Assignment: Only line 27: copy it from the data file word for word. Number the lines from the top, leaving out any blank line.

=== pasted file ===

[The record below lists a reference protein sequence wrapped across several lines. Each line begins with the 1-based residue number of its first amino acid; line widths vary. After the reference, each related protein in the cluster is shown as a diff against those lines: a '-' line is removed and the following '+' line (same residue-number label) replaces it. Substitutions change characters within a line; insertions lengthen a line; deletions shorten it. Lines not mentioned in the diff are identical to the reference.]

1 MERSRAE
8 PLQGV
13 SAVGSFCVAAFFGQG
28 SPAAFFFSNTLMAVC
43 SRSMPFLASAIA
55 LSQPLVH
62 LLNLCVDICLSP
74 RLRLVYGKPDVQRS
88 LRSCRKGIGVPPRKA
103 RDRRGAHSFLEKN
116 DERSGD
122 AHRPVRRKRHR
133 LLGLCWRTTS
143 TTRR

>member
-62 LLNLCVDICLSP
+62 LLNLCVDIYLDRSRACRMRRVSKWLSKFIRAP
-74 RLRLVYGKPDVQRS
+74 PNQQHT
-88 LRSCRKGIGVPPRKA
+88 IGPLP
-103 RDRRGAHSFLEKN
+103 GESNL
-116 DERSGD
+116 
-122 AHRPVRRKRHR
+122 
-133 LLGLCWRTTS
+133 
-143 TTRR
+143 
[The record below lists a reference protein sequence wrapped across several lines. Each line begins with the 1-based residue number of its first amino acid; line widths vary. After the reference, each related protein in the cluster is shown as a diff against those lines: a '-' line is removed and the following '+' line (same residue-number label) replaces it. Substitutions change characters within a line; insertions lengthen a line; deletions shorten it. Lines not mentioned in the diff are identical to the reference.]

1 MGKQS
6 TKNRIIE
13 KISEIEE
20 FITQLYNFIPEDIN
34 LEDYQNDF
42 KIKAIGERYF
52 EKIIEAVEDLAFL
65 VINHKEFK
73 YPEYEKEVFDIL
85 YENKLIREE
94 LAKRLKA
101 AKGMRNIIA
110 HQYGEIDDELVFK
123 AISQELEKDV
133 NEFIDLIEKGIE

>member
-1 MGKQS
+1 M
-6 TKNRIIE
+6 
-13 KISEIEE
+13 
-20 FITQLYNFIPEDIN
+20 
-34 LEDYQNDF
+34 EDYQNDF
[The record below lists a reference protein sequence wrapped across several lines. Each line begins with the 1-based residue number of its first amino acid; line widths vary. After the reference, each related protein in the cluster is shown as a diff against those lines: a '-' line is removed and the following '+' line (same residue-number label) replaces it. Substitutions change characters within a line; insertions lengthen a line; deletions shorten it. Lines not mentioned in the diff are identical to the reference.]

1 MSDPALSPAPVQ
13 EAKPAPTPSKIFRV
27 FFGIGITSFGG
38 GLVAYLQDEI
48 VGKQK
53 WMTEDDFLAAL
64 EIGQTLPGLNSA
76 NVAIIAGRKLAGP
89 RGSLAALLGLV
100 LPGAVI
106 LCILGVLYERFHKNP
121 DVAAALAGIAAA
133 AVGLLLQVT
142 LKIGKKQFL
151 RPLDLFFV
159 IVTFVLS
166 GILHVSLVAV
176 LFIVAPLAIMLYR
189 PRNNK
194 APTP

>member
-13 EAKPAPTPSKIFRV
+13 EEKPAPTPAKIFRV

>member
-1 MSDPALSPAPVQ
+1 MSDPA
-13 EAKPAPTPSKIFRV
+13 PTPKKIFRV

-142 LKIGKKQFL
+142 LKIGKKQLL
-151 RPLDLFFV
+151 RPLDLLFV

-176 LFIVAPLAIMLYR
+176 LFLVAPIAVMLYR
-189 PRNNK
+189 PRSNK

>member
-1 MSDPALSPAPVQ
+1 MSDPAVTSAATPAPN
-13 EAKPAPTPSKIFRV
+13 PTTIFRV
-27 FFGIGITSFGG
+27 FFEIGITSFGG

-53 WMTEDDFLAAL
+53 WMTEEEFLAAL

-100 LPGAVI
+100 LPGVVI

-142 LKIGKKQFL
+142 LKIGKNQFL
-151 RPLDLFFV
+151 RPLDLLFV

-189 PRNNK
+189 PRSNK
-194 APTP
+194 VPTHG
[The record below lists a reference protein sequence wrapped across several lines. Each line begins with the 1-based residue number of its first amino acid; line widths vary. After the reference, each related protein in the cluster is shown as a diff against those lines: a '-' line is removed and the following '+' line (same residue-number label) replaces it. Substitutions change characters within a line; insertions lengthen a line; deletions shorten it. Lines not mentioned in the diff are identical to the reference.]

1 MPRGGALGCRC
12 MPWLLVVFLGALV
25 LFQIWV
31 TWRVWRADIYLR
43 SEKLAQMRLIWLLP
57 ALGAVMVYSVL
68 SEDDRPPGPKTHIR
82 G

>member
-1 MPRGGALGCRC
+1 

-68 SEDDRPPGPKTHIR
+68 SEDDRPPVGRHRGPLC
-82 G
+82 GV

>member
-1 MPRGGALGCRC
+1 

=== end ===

-122 AHRPVRRKRHR